As a certified childbirth educator and doula, the number one fear I hear from my clients is usually:
I don’t want to poop on the table!!!
But the closest runner-up is:
I don’t want to tear! And I DON’T want an episiotomy! How can I avoid tearing when pushing during birth?
While you may have seen the statistic that 90% of women tear during birth, few of those tears are severe enough to have a lasting impact on the vagina or rectum. 99% of tears are minor, either superficial tears near the vagina or what they call a “skid mark” down the labia, many not requiring more than one or two stitches (if at all–some providers do not stitch a very minor tear).
So what can you do to avoid a severe tear? One of the best things you can do prenatally is to feed your body well and stay hydrated. Plenty of good fats, especially from foods containing omega-3 fatty acids (think fish, flax, chia, certain eggs, fortified foods) can help support the health and elasticity of your tissues. So can Vitamin E, and research suggests that at least 1000 mg per day is the level that supports skin health. Sunflower seeds, almonds, pecans, and peanuts are great food sources of Vitamin E that you can easily add to your oatmeal, salads, and sandwiches or wraps. (Check with your doctor if you have any history of postpartum hemorrhage or bleeding disorders, as some of these nutrients may increase your bleeding risk in certain cases).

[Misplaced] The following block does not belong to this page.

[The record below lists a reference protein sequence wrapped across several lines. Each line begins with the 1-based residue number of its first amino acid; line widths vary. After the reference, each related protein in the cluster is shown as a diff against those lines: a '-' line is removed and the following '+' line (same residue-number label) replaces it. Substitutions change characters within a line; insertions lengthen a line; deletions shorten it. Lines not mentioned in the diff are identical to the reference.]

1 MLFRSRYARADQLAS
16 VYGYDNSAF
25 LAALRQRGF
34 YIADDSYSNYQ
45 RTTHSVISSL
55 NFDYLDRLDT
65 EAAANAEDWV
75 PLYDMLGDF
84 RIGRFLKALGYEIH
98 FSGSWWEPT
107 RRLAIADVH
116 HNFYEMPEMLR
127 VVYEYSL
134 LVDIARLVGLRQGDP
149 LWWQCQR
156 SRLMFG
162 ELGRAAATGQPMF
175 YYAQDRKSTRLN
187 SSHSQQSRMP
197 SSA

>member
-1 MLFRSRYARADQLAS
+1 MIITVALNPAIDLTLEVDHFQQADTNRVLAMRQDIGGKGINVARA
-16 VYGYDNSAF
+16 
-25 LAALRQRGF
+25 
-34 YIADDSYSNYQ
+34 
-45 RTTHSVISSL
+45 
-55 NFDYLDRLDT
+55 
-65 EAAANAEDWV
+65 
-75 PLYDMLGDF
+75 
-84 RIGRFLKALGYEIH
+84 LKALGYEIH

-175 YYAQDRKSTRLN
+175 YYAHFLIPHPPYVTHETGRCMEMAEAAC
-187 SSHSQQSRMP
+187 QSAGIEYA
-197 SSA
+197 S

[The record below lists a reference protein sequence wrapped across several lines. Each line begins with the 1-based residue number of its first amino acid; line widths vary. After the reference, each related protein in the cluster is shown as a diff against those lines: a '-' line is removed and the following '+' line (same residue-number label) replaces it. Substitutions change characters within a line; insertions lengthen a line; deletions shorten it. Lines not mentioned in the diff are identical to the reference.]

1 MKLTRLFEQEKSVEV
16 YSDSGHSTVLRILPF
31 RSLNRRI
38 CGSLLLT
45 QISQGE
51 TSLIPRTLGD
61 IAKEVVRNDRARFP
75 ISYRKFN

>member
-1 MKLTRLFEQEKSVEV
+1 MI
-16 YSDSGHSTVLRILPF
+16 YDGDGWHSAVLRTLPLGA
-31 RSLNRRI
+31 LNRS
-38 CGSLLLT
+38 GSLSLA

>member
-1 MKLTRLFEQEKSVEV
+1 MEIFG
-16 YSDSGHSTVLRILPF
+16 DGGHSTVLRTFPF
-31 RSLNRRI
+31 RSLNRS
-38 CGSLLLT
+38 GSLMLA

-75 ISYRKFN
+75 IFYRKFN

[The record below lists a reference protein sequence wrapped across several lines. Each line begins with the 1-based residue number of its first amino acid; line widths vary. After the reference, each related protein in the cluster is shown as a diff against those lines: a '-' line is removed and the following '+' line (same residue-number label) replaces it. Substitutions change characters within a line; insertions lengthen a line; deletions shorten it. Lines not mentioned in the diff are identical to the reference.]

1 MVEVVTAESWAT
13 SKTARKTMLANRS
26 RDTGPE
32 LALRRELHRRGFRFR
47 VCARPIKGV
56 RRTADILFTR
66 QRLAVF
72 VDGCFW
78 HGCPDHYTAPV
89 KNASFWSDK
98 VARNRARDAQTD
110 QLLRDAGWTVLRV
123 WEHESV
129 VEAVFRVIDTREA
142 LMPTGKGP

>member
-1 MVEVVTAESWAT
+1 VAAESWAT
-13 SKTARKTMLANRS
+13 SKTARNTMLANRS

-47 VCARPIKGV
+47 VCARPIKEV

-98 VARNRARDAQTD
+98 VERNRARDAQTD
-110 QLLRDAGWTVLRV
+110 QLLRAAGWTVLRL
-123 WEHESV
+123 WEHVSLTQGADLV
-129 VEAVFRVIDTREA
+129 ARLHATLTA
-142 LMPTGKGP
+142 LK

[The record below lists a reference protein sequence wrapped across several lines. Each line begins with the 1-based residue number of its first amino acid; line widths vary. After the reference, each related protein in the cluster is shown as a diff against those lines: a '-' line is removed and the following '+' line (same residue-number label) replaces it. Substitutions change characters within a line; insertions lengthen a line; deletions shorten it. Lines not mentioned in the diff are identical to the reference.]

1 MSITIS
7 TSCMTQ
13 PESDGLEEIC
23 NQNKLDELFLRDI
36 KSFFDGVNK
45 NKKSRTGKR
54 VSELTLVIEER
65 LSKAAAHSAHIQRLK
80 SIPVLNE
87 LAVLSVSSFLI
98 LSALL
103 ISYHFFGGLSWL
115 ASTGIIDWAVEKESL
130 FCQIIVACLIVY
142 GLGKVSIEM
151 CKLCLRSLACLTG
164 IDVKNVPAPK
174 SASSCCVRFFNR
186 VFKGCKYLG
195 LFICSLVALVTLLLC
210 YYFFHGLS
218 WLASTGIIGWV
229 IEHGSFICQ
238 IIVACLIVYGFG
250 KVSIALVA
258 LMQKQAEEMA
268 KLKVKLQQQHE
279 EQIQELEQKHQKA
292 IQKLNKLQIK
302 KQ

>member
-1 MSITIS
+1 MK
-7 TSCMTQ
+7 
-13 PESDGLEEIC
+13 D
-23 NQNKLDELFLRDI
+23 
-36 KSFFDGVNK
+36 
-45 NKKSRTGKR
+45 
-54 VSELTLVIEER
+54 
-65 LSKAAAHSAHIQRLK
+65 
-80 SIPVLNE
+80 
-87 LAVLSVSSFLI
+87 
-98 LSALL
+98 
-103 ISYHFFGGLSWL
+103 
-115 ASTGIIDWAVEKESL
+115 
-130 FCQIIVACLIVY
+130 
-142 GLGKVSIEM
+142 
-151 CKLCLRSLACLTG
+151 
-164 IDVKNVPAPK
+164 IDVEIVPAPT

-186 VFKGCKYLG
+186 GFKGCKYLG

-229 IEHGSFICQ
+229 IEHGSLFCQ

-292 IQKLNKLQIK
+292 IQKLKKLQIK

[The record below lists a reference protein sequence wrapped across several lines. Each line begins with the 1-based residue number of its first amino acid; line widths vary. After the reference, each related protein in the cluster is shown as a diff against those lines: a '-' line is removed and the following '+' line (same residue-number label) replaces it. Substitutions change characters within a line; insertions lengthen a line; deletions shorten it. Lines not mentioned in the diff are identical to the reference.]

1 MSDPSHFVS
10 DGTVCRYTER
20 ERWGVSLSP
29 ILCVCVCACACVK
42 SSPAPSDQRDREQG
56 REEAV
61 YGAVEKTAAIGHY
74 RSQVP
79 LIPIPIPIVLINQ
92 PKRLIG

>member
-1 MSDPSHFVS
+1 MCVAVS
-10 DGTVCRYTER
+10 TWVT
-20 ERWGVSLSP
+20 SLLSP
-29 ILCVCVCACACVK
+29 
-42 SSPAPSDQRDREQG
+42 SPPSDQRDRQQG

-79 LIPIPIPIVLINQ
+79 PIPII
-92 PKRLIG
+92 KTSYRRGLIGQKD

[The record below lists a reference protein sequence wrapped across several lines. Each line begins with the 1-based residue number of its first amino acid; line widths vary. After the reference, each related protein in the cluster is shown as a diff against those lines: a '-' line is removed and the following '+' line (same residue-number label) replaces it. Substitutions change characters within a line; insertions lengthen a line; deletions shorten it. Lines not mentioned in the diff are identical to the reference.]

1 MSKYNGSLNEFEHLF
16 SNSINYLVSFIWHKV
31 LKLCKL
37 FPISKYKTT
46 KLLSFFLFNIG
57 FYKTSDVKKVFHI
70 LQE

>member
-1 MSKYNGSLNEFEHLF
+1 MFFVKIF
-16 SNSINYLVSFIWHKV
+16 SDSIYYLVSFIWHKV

While you may have heard of the idea of “perineal massage” (inserting fingers into the vagina and gently stretching the tissues) prenatally to help prevent tearing, some research is finding that there is a possibility of too much perineal massage causing tissues to be more susceptible to tearing than if you hadn’t done anything at all.
During the pushing phase, massaging the perineum with oil, having someone (a nurse, your partner, your doula, or your care provider) apply a warm compress to the perineum, your care provider supporting your perineum during crowning, using a care provider who practices a hands-off approach to delivering your baby’s head, and (when feasible) waiting until you have an unbearable urge to push down, pushing with your body’s urges (rather than bearing down as hard and as long as you can as soon as you reach 10 centimeters) are all practices that can help reduce the likelihood of severe tearing.
Now…for that dreaded episiotomy…we all know that at one time, providers routinely made a cut between the vagina and the anus in order to make an easier-to-stitch opening than a tear. It was thought to reduce more severe tearing, but time and research have demonstrated that *routine* episiotomies actually contribute to an increased incidence of tears that open from the vagina all the way to the anus (a 4th degree tear). This is leading some providers to make their episiotomies extend diagonally (called a mediolateral episiotomy) rather than straight down toward the anus.
These days, very few care providers perform episiotomies routinely (you should ask yours if you are concerned about it!). Times when an episiotomy can be necessary include a tight band of tissue at the vaginal opening that cannot stretch to allow your baby’s head through, if your baby needs to be delivered quickly because of medical emergency, or in the case of you developing a tear that extends upward, toward your clitoris.
Ask your questions about tearing and episiotomy prenatally, so that in the moments just before you are about to meet your baby for the first time, you can trust that your care provider will take care of you and you can focus on the moment!